Kenya hopes to construct its first nuclear power plant by 2027, Nuclear Energy Board Chief Executive Collins Juma has said. A special unit will be formed to source for funds for the project that is estimated to cost US $5bn.
Speaking during a meeting involving Kneb, the Consumer Federation of Kenya (Cofek), engineering students in the country and the public, Mr Juma sad that the Nuclear Board is currently identifying possible sites of where the plant will be set up.
“There will be an analysis of potential sites against a number of environmental factors. These include, water, seismology and geology and ranked based on a numerical value assigned to each of the factors,” he said. Preliminary studies show that Kenya has a number of potential sites for nuclear power plants.
How it works
A nuclear power plant splits uranium atoms inside a reactor in a process called Fission. Heat from fission is used to produce steam which in turn drives a turbine connected to a generator. Nuclear power is environmentally friendly, affordable, reliable and sustainable.
Kenya has identified nuclear energy as a source to fill the deficit Kenya is projected to have by 2030. While lauding the project as a major step forward Cofek secretary-general Stephen Mutoro urged the board to involve consumers while the process is ongoing to make them fully understand the plan.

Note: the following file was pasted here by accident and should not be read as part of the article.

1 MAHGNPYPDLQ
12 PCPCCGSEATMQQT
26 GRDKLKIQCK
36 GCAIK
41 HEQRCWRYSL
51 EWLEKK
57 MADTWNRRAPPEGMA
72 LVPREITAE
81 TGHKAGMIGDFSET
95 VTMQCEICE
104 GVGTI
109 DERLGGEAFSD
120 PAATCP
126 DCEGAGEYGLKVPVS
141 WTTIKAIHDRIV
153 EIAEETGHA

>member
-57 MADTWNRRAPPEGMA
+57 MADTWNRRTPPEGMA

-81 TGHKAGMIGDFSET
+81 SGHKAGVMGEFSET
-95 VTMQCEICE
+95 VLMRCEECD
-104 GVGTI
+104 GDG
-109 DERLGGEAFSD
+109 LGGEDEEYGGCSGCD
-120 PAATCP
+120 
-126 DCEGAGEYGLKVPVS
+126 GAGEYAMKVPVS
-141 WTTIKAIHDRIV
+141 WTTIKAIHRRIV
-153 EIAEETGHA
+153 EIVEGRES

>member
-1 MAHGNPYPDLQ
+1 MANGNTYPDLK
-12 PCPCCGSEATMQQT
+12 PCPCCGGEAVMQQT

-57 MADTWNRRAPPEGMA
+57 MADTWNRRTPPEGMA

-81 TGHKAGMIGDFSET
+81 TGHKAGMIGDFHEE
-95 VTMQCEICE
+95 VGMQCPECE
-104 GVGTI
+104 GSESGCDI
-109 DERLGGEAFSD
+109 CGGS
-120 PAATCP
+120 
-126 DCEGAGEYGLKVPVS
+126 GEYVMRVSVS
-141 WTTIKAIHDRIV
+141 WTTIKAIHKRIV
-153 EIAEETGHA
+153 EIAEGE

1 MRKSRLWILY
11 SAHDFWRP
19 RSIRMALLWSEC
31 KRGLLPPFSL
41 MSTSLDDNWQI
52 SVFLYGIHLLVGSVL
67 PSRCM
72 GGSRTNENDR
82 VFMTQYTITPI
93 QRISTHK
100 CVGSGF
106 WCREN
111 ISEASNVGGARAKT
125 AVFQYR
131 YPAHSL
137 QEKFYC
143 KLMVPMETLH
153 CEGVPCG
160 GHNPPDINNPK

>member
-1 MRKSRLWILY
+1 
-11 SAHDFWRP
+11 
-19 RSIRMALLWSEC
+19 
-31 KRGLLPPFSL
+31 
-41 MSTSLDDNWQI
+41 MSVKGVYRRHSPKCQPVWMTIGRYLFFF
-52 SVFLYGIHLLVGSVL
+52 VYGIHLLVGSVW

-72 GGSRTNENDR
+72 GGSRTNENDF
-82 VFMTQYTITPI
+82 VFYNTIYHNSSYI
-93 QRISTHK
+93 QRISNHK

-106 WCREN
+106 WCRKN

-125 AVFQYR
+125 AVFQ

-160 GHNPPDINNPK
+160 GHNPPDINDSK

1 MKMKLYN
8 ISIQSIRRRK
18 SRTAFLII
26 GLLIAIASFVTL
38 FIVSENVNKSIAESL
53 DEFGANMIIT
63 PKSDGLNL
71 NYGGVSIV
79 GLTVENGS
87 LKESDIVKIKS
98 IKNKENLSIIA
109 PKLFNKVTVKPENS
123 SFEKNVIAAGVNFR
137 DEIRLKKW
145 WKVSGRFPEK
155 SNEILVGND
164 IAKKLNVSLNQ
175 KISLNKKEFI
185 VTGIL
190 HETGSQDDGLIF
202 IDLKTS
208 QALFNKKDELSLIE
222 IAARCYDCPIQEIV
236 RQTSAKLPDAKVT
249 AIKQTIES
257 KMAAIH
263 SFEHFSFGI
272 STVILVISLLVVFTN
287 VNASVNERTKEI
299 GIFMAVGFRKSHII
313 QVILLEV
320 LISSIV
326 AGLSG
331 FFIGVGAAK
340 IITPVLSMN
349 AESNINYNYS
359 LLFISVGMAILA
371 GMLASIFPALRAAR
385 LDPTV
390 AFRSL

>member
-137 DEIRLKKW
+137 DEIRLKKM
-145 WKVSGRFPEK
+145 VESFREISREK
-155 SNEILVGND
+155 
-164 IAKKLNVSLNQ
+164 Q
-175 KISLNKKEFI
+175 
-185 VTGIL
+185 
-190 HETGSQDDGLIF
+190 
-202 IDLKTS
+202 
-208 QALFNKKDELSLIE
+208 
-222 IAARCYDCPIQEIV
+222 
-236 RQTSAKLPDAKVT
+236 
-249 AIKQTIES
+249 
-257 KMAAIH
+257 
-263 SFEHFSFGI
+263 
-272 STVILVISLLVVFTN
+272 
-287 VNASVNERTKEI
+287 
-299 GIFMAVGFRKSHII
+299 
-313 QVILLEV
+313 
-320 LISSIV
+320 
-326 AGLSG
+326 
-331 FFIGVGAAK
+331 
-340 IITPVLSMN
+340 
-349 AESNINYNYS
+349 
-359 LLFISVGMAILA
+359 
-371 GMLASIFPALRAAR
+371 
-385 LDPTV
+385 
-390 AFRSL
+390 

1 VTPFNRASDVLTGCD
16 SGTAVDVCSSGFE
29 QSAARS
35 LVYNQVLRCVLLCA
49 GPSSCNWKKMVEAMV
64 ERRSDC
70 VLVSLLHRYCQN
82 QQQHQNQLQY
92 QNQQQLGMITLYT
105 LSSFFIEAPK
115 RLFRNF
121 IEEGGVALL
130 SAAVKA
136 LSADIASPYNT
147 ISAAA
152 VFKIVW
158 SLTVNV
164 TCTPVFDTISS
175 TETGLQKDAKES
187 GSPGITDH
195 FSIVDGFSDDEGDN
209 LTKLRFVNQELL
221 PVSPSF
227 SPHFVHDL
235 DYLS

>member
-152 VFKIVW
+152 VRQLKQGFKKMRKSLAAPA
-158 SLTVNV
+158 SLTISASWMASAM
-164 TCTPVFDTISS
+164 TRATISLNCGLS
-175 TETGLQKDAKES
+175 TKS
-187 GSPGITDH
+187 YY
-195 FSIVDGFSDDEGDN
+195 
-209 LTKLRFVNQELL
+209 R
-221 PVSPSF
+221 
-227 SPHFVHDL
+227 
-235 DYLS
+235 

Mr Mutoro said that with devolution picking pace, some counties might reject the project. This poses a new challenge to the nuclear board.
However, Joseph Maina, Radiation Protection Board acting chief officer says that Kenya has a nuclear safeguard. “Here nuclear material must be taken into account for atom by atom to make sure no diversion for unintended purposes,” he said.
Kenya plans to build a 1000MW nuclear power plant aimed at increasing power capacity that is currently at 1700MW to bridge the deficit gap of the projected 16, 000MW; the country will need by 2030.
First Nuclear plant
The first nuclear power plant in Kenya will create about 5000 new jobs throughout its construction.
African countries most hit by inadequate electricity supply has in recent years shifted focus to clean energy particularly nuclear. Last month, Nigeria signed an agreement with Russia’s nuclear firm Rosatom to build two first nuclear power plants in the country.
South Africa has an operational nuclear plant while Egypt is on advanced stages of setting up a nuclear power plant in the country. Ghana, Tunisia, Uganda and Tanzania are all also planning to set up first nuclear power plants.